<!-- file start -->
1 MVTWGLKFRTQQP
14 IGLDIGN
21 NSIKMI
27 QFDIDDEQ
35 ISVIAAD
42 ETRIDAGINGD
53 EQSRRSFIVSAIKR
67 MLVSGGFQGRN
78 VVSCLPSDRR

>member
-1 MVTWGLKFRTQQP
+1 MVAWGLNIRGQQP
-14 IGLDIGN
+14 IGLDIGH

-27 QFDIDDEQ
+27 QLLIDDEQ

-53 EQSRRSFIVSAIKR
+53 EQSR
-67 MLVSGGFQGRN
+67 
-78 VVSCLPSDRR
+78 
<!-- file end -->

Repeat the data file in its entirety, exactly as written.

1 MVTWGLKFRTQQP
14 IGLDIGN
21 NSIKMI
27 QFDIDDEQ
35 ISVIAAD
42 ETRIDAGINGD
53 EQSRRSFIVSAIKR
67 MLVSGGFQGRN
78 VVSCLPSDRR

>member
-1 MVTWGLKFRTQQP
+1 MVAWGLNIRGQQP
-14 IGLDIGN
+14 IGLDIGH

-27 QFDIDDEQ
+27 QLLIDDEQ

-53 EQSRRSFIVSAIKR
+53 EQSR
-67 MLVSGGFQGRN
+67 
-78 VVSCLPSDRR
+78 